As per the  Thrizin’s tour report delegates from many countries expressed strong concern during the plenary session that the issue of ‘violence in Rakhine State’ should not be mixed up with the conference on SDGs.

The Bhutanese delegation also raised hands as well as country-placards to express difference of opinion on the proposed new clause before the adoption of the declaration. Many other countries did as well. However, owing to the time constraint, a few countries including Bhutan could not get an opportunity to express reservation against the inclusion of a non-agenda item resolution.

Given the objections to the draft from many countries saying that the meeting was about SDG and not on Myanmar’s Rakhine issue, a drafting committee was supposed to frame the final draft.

However, given that some countries in the drafting committee,  chiefly Turkey and Bangladesh, wanted to retain the Rakhine issue, the final draft was still unchanged.

The Thrizin was initially approached by the host country to present the declaration for adoption. “We understood this to be a considered gesture owing to the positive manner in which of our humble interventions were received. I politely declined the opportunity for obvious reason,” said the Thrizin.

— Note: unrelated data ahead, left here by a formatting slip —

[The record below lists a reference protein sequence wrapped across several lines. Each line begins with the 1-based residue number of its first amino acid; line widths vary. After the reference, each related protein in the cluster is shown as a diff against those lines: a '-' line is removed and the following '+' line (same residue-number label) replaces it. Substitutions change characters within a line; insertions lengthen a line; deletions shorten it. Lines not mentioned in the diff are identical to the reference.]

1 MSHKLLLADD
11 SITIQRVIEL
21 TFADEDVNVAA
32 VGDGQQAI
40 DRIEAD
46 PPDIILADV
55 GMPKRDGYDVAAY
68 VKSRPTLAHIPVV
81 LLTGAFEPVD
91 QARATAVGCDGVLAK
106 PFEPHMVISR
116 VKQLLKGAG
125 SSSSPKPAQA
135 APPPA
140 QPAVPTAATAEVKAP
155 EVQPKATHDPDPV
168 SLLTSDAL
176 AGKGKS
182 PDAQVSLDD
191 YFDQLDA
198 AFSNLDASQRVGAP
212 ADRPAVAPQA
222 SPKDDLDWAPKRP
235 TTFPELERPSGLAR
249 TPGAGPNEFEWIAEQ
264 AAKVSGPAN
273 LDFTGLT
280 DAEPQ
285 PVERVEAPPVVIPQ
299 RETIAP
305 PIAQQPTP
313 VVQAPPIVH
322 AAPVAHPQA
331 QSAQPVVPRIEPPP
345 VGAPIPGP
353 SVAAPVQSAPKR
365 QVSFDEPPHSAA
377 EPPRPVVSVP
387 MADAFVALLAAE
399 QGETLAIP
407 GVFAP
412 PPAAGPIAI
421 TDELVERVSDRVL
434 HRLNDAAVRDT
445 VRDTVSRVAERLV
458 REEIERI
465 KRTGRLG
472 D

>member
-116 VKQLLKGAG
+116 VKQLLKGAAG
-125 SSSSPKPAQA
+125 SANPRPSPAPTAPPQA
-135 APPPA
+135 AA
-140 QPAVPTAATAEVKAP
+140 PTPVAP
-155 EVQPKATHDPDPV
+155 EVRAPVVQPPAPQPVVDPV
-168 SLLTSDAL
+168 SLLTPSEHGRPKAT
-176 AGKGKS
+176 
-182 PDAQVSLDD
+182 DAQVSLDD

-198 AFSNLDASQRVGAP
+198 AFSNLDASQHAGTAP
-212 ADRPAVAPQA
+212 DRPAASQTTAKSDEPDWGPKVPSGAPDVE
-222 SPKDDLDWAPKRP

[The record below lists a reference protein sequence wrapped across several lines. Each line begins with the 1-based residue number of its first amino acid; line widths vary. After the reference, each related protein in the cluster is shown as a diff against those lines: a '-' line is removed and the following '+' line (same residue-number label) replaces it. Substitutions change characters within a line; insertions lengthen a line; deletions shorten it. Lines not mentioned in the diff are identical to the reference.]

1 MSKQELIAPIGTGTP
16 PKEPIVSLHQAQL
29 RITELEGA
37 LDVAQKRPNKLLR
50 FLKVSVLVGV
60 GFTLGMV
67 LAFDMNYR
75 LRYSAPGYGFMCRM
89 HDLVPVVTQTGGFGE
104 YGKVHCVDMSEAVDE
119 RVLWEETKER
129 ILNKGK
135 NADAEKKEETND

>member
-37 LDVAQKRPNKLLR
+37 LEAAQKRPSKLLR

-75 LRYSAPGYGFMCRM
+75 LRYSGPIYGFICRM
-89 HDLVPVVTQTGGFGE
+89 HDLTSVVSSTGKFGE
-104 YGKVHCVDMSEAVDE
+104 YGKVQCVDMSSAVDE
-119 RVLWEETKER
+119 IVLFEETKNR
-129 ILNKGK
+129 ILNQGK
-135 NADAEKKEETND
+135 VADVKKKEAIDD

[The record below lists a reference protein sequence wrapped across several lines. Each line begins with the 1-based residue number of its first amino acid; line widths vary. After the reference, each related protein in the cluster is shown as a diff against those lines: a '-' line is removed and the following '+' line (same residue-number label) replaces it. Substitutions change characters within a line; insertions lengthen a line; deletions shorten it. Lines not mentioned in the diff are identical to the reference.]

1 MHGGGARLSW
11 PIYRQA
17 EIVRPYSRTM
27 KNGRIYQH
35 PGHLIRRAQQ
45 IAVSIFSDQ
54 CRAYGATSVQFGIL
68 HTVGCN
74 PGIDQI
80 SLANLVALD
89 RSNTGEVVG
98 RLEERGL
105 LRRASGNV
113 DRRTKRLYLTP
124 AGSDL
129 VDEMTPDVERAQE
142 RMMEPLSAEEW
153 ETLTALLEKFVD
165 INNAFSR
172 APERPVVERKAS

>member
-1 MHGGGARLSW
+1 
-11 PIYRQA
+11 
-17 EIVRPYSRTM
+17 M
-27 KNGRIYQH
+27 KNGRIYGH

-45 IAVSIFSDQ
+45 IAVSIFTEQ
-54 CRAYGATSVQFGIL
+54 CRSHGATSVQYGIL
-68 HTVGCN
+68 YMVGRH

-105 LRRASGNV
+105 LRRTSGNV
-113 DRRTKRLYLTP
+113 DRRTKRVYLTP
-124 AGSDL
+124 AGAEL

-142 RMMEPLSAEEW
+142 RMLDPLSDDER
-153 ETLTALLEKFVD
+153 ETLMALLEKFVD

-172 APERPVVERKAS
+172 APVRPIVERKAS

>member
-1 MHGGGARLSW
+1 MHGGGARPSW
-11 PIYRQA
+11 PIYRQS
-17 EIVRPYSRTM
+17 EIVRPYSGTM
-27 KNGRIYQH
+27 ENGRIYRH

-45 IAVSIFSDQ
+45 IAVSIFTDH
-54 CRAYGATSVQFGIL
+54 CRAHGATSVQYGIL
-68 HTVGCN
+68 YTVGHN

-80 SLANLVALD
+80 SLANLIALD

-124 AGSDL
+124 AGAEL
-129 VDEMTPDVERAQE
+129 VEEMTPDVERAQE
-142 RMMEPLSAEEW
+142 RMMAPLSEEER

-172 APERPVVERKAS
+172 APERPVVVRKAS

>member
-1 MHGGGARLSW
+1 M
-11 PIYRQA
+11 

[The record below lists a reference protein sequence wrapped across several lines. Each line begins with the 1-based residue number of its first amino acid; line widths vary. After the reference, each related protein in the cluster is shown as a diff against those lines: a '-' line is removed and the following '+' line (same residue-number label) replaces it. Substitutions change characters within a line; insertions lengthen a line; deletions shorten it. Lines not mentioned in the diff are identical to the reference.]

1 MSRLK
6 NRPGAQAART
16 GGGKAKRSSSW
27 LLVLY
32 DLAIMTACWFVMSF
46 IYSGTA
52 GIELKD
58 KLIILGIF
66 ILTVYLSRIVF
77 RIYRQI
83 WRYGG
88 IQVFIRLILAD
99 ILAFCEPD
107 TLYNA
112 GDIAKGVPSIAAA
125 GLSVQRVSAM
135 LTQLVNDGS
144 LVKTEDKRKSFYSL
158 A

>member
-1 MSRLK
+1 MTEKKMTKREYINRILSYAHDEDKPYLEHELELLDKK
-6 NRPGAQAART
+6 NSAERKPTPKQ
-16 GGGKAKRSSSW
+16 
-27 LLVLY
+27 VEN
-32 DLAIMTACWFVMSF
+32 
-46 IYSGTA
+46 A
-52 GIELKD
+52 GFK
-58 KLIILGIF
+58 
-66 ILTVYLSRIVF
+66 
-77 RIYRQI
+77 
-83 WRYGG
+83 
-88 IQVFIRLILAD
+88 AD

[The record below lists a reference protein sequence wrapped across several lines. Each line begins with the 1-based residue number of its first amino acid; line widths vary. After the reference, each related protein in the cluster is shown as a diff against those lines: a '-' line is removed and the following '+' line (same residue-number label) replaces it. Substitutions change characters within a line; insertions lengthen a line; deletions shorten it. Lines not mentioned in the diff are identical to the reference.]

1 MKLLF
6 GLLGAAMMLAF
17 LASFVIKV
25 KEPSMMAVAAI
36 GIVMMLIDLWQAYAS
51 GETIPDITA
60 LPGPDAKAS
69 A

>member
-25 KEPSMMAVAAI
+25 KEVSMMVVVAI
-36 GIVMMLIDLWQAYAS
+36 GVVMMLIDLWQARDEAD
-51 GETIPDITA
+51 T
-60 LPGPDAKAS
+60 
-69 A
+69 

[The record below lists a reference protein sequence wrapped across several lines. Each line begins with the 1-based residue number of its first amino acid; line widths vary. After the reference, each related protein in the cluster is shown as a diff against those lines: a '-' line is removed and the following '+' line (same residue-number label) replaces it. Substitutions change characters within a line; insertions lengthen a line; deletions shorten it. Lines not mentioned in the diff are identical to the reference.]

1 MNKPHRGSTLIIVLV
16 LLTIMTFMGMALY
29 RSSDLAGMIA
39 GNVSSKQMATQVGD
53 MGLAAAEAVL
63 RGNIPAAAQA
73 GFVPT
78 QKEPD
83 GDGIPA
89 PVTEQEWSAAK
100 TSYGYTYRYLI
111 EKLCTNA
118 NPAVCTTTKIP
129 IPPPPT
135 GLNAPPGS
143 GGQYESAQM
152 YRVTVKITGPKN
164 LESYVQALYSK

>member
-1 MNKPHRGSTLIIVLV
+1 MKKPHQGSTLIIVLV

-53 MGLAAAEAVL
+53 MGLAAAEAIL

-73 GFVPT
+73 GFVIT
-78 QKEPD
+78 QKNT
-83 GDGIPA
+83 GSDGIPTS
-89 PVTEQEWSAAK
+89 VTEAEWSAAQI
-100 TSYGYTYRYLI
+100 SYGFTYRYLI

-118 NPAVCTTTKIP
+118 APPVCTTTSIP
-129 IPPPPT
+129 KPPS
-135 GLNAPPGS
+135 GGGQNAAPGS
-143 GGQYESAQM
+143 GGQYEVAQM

He clarified in his report that there was no vote on the issue and rather, it was adopted by consensus and the Chairperson of the Conference asked all the delegates to applaud by clapping hands to show support for adoption at the end of the conference.

The Bhutan delegation did not do so. The head of the delegation specifically instructed delegation members to refrain from doing so.

“We were quite confident about sixteen other clauses of the declaration related to the SDGs but did not feel comfortable about mixing the issue of ‘violence in Rakhine State’ with outcomes of an SDG conference. Yet at the same time, we did not want our reservation on that single clause to sideline or overshadow our general support for the sixteen other clauses since those were the main outcomes of the conference,” said the Thrizin in his report.

The Thrizin said that expressing reservation on the clause about ‘violence in Rakhine State’ was neither to endorse nor to reject the issue by the delegation. The conference was simply not the forum for discussion. The basis of the invitation for the delegation was to participate in a parliamentary conference on SDGs.

He pointed out that like many other countries who had expressed concerns earlier, the Bhutanese delegation also chose not to make a formal statement at the moment of adoption as it should not overshadow the general support for sixteen other clauses.

So in the end the Bhutanese delegation did enough to let it be known that it, like many other countries that protested verbally, was not happy with the last minute inclusion of Myanmar in what was supposed to be a SDG forum and declaration.

However, in the larger interest of the other 16 SDG points that Bhutan did not formally disassociate itself from the declaration which was again a position in line with what other countries had also taken, except for India which formally disassociated itself.